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James Clapper: Mueller Report Might Be ‘Anti-Climactic’

WASHINGTON, DC - MAY 08: Former Director of National Intelligence James Clapper testifies before the Senate Judiciary Committee's Subcommittee on Crime and Terrorism in the Hart Senate Office Building on Capitol Hill May 8, 2017 in Washington, DC. Before being fired by U.S. President Donald Trump, former acting U.S. Attorney …
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JOSHUA CAPLAN

Former Director of National Intelligence James Clapper on Wednesday raised the possibility that special counsel Robert Mueller’s report on his Russia investigation could be “anti-climactic.”

Appearing on CNN Wednesday morning, Clapper discussed recent remarks made by fired FBI Deputy Director Andrew McCabe regarding the possibility that President Donald Trump is a Russian “asset.” The longtime Deep Stater said that while he has speculated that the president might be a “witting asset” of Russian president Vladimir Putin, he ranks the possibility quite low.

“You consider Putin’s background as a trained, experienced KGB agent and how he would approach somebody that he is trying to co-opt, or influence or gain leverage over, and in this case, you know, appeal to ego,” Clapper told New Day co-host Alisyn Camerota. “In that sense, in that context, is what I think of when I mean potential unwitting asset.”

Clapper said the Mueller probe will answer many questions about possible collusion between the Trump campaign and Russia during the 2016 presidential election; however, some may view its findings far from conclusive.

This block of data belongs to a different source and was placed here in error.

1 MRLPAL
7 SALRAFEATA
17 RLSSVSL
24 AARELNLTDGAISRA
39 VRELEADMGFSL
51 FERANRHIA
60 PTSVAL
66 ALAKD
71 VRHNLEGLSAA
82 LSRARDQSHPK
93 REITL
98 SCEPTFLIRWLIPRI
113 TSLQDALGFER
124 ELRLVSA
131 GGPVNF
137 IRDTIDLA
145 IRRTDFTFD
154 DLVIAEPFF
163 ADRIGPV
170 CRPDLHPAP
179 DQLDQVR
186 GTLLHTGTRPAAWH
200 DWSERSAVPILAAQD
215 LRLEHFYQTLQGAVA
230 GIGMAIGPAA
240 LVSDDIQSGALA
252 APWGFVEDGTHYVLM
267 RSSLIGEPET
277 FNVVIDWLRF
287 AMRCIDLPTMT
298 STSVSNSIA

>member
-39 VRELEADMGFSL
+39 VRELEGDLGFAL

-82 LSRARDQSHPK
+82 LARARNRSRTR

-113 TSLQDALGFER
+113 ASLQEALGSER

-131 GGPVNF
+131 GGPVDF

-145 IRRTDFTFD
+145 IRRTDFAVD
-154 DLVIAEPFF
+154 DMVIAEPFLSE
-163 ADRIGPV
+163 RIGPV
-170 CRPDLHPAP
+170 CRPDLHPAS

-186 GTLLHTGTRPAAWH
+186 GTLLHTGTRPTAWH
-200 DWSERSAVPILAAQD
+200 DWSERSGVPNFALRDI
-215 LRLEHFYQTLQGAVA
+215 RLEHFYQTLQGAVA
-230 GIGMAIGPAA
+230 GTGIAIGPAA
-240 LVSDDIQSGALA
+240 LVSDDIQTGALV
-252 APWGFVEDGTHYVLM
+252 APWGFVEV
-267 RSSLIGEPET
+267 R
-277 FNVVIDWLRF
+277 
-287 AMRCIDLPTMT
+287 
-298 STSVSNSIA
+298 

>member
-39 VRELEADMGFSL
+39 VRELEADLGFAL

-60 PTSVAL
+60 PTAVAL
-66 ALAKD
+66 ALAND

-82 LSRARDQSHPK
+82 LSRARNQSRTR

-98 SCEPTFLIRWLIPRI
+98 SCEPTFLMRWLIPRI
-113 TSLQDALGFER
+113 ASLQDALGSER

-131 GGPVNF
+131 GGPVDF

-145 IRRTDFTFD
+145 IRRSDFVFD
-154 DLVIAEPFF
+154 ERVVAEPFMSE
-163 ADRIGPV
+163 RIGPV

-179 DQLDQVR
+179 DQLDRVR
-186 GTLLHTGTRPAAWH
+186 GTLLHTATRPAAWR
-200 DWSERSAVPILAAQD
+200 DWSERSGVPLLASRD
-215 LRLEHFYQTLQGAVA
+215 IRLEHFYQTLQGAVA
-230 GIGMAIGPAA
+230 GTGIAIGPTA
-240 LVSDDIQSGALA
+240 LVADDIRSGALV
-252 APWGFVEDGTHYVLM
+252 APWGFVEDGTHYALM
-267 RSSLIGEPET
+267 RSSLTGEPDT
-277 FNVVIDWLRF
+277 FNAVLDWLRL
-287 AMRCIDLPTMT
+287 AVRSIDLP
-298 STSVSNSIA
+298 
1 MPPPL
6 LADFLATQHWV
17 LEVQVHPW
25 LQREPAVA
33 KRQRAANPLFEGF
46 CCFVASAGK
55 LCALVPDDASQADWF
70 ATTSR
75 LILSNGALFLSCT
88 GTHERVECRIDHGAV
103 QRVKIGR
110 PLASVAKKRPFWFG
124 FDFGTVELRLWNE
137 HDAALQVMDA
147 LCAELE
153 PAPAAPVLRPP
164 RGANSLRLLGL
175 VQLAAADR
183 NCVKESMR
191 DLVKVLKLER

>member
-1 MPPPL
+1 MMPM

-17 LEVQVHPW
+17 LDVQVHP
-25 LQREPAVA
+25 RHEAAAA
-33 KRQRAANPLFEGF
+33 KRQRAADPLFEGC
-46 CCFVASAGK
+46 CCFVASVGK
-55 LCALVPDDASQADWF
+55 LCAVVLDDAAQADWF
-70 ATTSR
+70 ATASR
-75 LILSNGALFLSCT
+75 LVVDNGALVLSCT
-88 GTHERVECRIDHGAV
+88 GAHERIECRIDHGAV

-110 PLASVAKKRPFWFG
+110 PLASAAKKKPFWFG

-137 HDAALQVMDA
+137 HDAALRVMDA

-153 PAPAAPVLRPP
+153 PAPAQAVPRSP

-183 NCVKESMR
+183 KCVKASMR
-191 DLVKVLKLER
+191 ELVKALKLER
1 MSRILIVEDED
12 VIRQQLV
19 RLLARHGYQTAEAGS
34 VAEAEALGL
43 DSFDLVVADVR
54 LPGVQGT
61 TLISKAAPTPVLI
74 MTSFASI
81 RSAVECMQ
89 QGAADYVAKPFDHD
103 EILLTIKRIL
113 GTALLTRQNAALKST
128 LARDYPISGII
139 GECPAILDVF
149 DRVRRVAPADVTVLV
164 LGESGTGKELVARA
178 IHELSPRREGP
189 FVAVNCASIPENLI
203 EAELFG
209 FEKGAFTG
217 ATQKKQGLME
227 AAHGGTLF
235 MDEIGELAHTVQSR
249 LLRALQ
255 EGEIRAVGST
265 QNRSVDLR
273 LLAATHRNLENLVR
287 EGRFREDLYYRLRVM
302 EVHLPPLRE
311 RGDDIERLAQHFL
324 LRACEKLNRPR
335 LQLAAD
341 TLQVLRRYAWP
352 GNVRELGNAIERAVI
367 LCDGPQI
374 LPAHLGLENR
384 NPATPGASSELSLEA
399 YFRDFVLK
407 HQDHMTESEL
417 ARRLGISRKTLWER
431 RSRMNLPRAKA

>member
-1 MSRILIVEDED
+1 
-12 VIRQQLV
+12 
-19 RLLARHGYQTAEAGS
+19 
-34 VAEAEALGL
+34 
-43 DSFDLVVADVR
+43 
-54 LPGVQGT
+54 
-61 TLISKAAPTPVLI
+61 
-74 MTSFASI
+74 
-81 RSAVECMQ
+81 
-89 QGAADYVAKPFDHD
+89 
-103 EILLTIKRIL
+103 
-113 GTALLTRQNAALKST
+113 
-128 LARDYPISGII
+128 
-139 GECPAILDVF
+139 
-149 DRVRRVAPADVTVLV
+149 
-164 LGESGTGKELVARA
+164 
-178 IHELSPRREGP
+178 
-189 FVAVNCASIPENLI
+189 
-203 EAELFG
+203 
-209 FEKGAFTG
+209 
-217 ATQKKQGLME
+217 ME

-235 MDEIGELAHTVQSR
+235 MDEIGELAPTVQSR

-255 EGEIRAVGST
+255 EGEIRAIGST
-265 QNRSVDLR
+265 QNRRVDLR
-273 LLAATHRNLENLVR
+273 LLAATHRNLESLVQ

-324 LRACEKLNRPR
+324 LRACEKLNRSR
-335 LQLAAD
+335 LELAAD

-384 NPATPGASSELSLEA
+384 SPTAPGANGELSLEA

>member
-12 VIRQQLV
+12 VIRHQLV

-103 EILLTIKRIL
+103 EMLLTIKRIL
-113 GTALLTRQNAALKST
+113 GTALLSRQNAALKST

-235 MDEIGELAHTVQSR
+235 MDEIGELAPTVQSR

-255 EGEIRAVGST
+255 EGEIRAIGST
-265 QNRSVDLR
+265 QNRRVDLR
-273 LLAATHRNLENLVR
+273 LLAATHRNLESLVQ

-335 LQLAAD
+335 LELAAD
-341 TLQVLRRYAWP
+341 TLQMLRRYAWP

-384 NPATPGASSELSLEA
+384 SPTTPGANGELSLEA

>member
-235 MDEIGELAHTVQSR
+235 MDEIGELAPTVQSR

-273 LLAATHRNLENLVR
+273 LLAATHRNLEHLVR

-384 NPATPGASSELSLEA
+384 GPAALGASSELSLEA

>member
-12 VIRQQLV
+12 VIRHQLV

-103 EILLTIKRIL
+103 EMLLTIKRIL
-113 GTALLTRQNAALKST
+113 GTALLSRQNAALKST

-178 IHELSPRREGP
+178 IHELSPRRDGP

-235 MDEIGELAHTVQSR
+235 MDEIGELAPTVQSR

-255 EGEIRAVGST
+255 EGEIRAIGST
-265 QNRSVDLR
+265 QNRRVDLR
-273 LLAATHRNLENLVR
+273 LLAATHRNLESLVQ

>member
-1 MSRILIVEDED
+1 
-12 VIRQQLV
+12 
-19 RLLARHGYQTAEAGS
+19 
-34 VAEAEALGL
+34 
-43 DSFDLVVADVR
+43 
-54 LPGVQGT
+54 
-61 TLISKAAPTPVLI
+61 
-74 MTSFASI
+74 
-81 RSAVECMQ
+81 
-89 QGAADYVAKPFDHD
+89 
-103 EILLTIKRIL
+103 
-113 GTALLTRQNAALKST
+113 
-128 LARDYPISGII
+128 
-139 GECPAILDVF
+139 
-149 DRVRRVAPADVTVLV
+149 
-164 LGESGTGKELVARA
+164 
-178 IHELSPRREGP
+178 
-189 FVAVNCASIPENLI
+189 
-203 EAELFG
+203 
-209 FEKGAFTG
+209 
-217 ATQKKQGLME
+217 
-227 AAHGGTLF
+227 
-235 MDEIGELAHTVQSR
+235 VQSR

“I think the hope is that the Mueller investigation will clear the air on this issue once and for all. I’m really not sure it will, and the investigation, when completed, could turn out to be quite anti-climactic and not draw a conclusion about that,” he said.

Clapper, a frequent critic of President Trump, told CNN last month that the arrest of longtime political operative Roger Stone shows “coordination” and “synchronization” between Trump officials and the Kremlin, an assessment disputed by legal experts and court filings.

“The indictment does not allege that Stone had any direct communications with Assange, nor does it allege that Stone or anyone else at the Trump campaign had any direct communications with Assange or any foreknowledge of actions that WikiLeaks took,” wrote Byron York of the Washington Examiner. “At various times, Stone claimed to have foreknowledge — a hint that something big was up — but the indictment suggests that he did not, in fact, know what WikiLeaks was going to do,” he added.

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